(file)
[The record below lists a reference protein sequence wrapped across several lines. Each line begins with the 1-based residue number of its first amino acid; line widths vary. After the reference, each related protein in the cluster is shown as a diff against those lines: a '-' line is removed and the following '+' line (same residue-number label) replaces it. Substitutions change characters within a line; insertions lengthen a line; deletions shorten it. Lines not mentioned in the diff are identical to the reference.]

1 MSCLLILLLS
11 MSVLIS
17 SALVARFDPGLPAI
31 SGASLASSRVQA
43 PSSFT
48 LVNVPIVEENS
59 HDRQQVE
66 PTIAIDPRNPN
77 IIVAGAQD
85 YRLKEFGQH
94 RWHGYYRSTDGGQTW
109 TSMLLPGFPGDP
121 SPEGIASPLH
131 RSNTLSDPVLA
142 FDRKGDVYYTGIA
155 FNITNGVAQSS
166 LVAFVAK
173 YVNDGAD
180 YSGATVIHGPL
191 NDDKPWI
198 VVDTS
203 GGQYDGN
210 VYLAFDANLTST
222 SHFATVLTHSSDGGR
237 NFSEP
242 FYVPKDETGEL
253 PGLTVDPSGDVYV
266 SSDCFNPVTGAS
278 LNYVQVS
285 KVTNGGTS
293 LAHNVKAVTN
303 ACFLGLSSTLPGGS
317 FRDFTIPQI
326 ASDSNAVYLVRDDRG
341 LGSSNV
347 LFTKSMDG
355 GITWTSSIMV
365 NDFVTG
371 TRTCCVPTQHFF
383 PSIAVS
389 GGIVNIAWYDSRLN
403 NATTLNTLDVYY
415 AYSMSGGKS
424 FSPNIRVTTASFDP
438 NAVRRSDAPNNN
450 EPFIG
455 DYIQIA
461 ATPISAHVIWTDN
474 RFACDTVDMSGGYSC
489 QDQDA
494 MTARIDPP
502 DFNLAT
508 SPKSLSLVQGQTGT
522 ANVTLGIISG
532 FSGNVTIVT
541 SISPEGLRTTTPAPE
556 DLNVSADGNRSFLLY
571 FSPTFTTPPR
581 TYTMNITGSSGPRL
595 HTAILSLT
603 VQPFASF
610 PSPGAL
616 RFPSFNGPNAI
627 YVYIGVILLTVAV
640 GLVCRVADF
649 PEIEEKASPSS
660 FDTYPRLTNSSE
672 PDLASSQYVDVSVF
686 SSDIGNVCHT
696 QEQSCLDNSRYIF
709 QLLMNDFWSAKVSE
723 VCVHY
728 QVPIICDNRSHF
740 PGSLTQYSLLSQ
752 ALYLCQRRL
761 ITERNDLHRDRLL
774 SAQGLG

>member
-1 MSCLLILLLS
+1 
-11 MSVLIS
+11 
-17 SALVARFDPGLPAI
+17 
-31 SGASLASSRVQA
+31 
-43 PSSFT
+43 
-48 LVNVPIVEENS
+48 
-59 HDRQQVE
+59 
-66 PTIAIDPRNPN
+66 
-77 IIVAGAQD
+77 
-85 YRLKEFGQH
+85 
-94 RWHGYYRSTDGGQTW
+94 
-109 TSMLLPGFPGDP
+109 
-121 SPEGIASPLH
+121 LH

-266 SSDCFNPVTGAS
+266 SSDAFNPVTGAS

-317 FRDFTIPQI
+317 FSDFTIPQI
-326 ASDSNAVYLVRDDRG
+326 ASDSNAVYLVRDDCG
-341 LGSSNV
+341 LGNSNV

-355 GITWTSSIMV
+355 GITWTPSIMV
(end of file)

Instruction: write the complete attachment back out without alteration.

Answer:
[The record below lists a reference protein sequence wrapped across several lines. Each line begins with the 1-based residue number of its first amino acid; line widths vary. After the reference, each related protein in the cluster is shown as a diff against those lines: a '-' line is removed and the following '+' line (same residue-number label) replaces it. Substitutions change characters within a line; insertions lengthen a line; deletions shorten it. Lines not mentioned in the diff are identical to the reference.]

1 MSCLLILLLS
11 MSVLIS
17 SALVARFDPGLPAI
31 SGASLASSRVQA
43 PSSFT
48 LVNVPIVEENS
59 HDRQQVE
66 PTIAIDPRNPN
77 IIVAGAQD
85 YRLKEFGQH
94 RWHGYYRSTDGGQTW
109 TSMLLPGFPGDP
121 SPEGIASPLH
131 RSNTLSDPVLA
142 FDRKGDVYYTGIA
155 FNITNGVAQSS
166 LVAFVAK
173 YVNDGAD
180 YSGATVIHGPL
191 NDDKPWI
198 VVDTS
203 GGQYDGN
210 VYLAFDANLTST
222 SHFATVLTHSSDGGR
237 NFSEP
242 FYVPKDETGEL
253 PGLTVDPSGDVYV
266 SSDCFNPVTGAS
278 LNYVQVS
285 KVTNGGTS
293 LAHNVKAVTN
303 ACFLGLSSTLPGGS
317 FRDFTIPQI
326 ASDSNAVYLVRDDRG
341 LGSSNV
347 LFTKSMDG
355 GITWTSSIMV
365 NDFVTG
371 TRTCCVPTQHFF
383 PSIAVS
389 GGIVNIAWYDSRLN
403 NATTLNTLDVYY
415 AYSMSGGKS
424 FSPNIRVTTASFDP
438 NAVRRSDAPNNN
450 EPFIG
455 DYIQIA
461 ATPISAHVIWTDN
474 RFACDTVDMSGGYSC
489 QDQDA
494 MTARIDPP
502 DFNLAT
508 SPKSLSLVQGQTGT
522 ANVTLGIISG
532 FSGNVTIVT
541 SISPEGLRTTTPAPE
556 DLNVSADGNRSFLLY
571 FSPTFTTPPR
581 TYTMNITGSSGPRL
595 HTAILSLT
603 VQPFASF
610 PSPGAL
616 RFPSFNGPNAI
627 YVYIGVILLTVAV
640 GLVCRVADF
649 PEIEEKASPSS
660 FDTYPRLTNSSE
672 PDLASSQYVDVSVF
686 SSDIGNVCHT
696 QEQSCLDNSRYIF
709 QLLMNDFWSAKVSE
723 VCVHY
728 QVPIICDNRSHF
740 PGSLTQYSLLSQ
752 ALYLCQRRL
761 ITERNDLHRDRLL
774 SAQGLG

>member
-1 MSCLLILLLS
+1 
-11 MSVLIS
+11 
-17 SALVARFDPGLPAI
+17 
-31 SGASLASSRVQA
+31 
-43 PSSFT
+43 
-48 LVNVPIVEENS
+48 
-59 HDRQQVE
+59 
-66 PTIAIDPRNPN
+66 
-77 IIVAGAQD
+77 
-85 YRLKEFGQH
+85 
-94 RWHGYYRSTDGGQTW
+94 
-109 TSMLLPGFPGDP
+109 
-121 SPEGIASPLH
+121 LH

-266 SSDCFNPVTGAS
+266 SSDAFNPVTGAS

-317 FRDFTIPQI
+317 FSDFTIPQI
-326 ASDSNAVYLVRDDRG
+326 ASDSNAVYLVRDDCG
-341 LGSSNV
+341 LGNSNV

-355 GITWTSSIMV
+355 GITWTPSIMV